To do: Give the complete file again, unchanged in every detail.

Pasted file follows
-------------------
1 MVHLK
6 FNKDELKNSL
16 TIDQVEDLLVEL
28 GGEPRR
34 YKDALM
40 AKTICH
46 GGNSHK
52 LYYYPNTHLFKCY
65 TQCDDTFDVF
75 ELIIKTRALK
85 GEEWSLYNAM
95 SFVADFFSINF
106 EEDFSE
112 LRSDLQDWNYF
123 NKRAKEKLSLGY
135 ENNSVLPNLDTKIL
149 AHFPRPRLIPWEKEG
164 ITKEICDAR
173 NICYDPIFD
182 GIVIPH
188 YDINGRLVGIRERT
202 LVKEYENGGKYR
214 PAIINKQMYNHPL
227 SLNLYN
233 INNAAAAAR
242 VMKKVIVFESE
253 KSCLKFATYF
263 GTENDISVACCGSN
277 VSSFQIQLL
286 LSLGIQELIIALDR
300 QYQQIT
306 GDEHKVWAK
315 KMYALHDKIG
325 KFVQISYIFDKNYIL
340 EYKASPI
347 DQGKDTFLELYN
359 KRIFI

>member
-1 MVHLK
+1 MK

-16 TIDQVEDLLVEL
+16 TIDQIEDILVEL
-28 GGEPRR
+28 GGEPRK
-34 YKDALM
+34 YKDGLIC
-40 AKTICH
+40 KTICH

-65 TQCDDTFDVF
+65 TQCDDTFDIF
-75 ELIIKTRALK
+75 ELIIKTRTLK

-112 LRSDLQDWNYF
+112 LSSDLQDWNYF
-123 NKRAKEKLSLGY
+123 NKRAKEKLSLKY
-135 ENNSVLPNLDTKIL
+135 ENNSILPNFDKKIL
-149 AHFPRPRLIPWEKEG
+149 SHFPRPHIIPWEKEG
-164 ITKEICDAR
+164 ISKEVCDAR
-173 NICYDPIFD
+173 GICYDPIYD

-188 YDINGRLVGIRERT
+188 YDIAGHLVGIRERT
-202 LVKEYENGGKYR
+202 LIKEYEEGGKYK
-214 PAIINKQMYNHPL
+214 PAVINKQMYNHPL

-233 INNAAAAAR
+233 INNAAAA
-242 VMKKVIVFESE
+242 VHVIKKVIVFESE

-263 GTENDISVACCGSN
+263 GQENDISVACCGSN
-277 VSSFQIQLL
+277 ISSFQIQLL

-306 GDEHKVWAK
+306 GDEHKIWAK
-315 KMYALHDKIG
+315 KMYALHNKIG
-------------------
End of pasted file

1 MVHLK
6 FNKDELKNSL
16 TIDQVEDLLVEL
28 GGEPRR
34 YKDALM
40 AKTICH
46 GGNSHK
52 LYYYPNTHLFKCY
65 TQCDDTFDVF
75 ELIIKTRALK
85 GEEWSLYNAM
95 SFVADFFSINF
106 EEDFSE
112 LRSDLQDWNYF
123 NKRAKEKLSLGY
135 ENNSVLPNLDTKIL
149 AHFPRPRLIPWEKEG
164 ITKEICDAR
173 NICYDPIFD
182 GIVIPH
188 YDINGRLVGIRERT
202 LVKEYENGGKYR
214 PAIINKQMYNHPL
227 SLNLYN
233 INNAAAAAR
242 VMKKVIVFESE
253 KSCLKFATYF
263 GTENDISVACCGSN
277 VSSFQIQLL
286 LSLGIQELIIALDR
300 QYQQIT
306 GDEHKVWAK
315 KMYALHDKIG
325 KFVQISYIFDKNYIL
340 EYKASPI
347 DQGKDTFLELYN
359 KRIFI

>member
-1 MVHLK
+1 MK

-16 TIDQVEDLLVEL
+16 TIDQIEDILVEL
-28 GGEPRR
+28 GGEPRK
-34 YKDALM
+34 YKDGLIC
-40 AKTICH
+40 KTICH

-65 TQCDDTFDVF
+65 TQCDDTFDIF
-75 ELIIKTRALK
+75 ELIIKTRTLK

-112 LRSDLQDWNYF
+112 LSSDLQDWNYF
-123 NKRAKEKLSLGY
+123 NKRAKEKLSLKY
-135 ENNSVLPNLDTKIL
+135 ENNSILPNFDKKIL
-149 AHFPRPRLIPWEKEG
+149 SHFPRPHIIPWEKEG
-164 ITKEICDAR
+164 ISKEVCDAR
-173 NICYDPIFD
+173 GICYDPIYD

-188 YDINGRLVGIRERT
+188 YDIAGHLVGIRERT
-202 LVKEYENGGKYR
+202 LIKEYEEGGKYK
-214 PAIINKQMYNHPL
+214 PAVINKQMYNHPL

-233 INNAAAAAR
+233 INNAAAA
-242 VMKKVIVFESE
+242 VHVIKKVIVFESE

-263 GTENDISVACCGSN
+263 GQENDISVACCGSN
-277 VSSFQIQLL
+277 ISSFQIQLL

-306 GDEHKVWAK
+306 GDEHKIWAK
-315 KMYALHDKIG
+315 KMYALHNKIG